I hate it when I encounter a Westerner who speaks Japanese. To be clear, I hate the experience and not the person. The experience reminds me I am lax and tardy in my study. There is exactly one person who can do something about it.
I forgot about another reason I don’t like the Olympics – the made-up “sports”. (I’m looking at you, weird downhill-skiing-but-doing-it-like-skateboarding event). Just because something is athletically difficult does not make it a sport. Let the sports drinks do their !!!XTREME!!! nonsense on their own time. And get off my lawn!
I am applying my tech purchase model, never a new product or release until its proven, to subscription software. If the developer shows a benefit to me, the user, to support the model over a reasonable stretch of time, the odds are good I will participate. But if the app development progresses at roughly the same pace as the point-purchase model, then there is little reason to subscribe. Implementing “X-as-a-Service” doesn’t constitute a feature if it isn’t optional.
I want to start by clearly stating that I am not “rage quitting” my social media. I am reducing my footprint and reliance on them. To that end …
I removed the share buttons for social media from my site. I do not like how they call home even if you chose not to share my post. It’s rude. And the buttons row on my posts is ugly. I might reverse my decision at any point.
I removed the automatic post sharing on social media. Blasting my posts across the Social Media with no tailoring is inconsiderate at best. While all my written gems are exactly that, it is not my place – after this post – to demand your attention on every utterance. I might reverse my decision at any point.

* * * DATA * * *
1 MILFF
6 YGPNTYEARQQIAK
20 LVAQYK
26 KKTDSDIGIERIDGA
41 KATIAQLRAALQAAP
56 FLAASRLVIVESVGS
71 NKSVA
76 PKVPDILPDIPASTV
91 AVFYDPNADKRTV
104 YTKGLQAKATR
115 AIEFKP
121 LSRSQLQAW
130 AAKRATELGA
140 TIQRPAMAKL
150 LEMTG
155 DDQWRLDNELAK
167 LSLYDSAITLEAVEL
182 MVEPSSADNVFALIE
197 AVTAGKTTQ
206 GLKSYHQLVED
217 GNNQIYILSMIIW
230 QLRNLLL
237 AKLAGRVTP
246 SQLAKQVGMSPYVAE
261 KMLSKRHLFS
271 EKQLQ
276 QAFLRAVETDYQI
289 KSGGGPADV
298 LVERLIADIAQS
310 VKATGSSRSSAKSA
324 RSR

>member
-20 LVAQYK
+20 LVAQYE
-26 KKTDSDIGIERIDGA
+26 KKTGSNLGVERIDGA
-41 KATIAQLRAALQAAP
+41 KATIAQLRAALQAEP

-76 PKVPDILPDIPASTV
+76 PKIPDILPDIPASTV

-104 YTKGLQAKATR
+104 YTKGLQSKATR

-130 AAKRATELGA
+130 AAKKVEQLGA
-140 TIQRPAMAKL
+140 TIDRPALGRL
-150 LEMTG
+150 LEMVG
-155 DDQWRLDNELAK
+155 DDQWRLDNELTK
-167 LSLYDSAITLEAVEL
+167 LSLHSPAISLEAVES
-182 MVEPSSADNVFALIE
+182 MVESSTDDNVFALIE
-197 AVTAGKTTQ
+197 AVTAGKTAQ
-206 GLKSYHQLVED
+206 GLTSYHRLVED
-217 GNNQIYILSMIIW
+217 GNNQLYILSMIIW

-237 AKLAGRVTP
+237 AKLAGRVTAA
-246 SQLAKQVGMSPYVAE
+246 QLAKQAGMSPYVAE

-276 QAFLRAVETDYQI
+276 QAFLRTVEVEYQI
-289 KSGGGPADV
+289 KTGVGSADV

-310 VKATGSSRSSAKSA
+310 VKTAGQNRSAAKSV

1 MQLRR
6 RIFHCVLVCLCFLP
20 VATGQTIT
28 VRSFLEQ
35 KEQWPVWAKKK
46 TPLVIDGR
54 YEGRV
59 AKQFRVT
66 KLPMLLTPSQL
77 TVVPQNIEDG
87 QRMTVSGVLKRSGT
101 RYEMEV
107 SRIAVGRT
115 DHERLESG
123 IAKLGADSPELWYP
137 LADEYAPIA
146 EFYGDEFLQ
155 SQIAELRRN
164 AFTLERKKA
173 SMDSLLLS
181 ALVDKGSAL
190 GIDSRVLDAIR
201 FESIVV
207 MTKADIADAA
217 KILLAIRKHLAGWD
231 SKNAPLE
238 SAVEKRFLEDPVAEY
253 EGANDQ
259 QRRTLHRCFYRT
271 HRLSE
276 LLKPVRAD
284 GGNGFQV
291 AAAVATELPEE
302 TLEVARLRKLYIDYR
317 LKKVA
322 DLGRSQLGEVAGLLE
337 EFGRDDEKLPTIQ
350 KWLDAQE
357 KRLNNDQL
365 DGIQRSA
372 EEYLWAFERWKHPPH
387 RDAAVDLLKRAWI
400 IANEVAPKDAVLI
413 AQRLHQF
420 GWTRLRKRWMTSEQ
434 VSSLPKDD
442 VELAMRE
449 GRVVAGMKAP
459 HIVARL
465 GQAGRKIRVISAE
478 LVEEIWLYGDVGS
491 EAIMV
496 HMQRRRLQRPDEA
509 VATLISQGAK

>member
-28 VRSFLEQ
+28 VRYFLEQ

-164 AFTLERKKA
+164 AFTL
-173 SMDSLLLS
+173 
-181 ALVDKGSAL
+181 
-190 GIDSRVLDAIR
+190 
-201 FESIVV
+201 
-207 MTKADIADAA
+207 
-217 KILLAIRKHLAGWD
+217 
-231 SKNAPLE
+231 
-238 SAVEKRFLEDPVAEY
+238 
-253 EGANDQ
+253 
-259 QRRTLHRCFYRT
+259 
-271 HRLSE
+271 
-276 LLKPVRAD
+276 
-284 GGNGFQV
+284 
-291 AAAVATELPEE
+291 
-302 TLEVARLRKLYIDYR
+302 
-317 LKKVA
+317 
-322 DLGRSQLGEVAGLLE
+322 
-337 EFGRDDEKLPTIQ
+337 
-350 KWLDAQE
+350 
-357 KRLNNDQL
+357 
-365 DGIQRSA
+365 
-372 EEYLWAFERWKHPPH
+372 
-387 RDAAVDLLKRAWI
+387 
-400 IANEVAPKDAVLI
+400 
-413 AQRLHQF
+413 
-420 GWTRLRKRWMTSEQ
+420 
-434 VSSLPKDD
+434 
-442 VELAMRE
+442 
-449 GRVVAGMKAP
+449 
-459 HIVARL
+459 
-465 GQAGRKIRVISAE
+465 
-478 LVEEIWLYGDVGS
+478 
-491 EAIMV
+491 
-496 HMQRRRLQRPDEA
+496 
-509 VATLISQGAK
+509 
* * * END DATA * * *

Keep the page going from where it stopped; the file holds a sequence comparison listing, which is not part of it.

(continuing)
“How will I follow your crazy shenanigans“, you ask?
The best way to track my site is to subscribe to the full text RSS feed．If you’re not interested in every one of my whims, each category has its own RSS feed as well. If you’re my parents and siblings, your email updates will not change.
If you, Dear Reader, would like an email newsletter of some kind, please leave a comment on this post to let me know.
Another note for the more technically interested in website hosting, I am playing with removing CloudFlare from my site. I experienced odd behaviors I thought my CDN caused. Turns out that my site was no longer redirecting to the HTTPS page, maybe due to the service.
In other news, all requests are once again going to the HTTPS version of my site. I don’t know when, why, or how my old .htaccess file changed, but it is again serving up the correct version of my site.
If you have questions, comments, or concerns, please leave a comment on this post.
Someone set the thermostat on the train to _🔥_this morning.
This is a review of Lucas Kello’s The Virtual Weapon and International Order (Yale University Press, 2017):
The questions that Kello’s proposals raise simply prove his point about the need for interdisciplinary discussions to tackle the multifaceted challenges that cybersecurity poses. The book’s three-part typology of technological revolution will be particularly helpful in framing future discussions of cybersecurity both within and outside of international relations. And it can also be deployed to assess future technological developments. As Kello notes, “the distinguishing feature of security affairs in the current epoch is not the existence of a revolution condition but the prospect that it may never end” (257). Cyberweapons are today’s revolution, but tomorrow will surely bring another.
More of a political science perspective.